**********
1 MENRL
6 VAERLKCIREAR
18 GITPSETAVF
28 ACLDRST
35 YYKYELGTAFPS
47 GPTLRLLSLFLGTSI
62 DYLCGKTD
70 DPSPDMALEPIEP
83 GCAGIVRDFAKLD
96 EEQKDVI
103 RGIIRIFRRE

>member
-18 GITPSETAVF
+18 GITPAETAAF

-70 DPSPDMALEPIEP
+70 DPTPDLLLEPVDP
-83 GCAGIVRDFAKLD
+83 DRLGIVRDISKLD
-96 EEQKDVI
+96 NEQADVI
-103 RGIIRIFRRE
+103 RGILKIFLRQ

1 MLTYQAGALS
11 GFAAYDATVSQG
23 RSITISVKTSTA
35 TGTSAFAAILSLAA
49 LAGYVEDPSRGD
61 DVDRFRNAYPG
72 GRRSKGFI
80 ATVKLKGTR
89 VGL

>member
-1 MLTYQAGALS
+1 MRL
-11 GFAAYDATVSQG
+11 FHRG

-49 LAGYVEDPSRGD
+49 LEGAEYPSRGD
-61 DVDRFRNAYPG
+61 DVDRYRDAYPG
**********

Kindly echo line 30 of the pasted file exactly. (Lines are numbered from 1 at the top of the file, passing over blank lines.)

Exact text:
80 ATVKLKGTR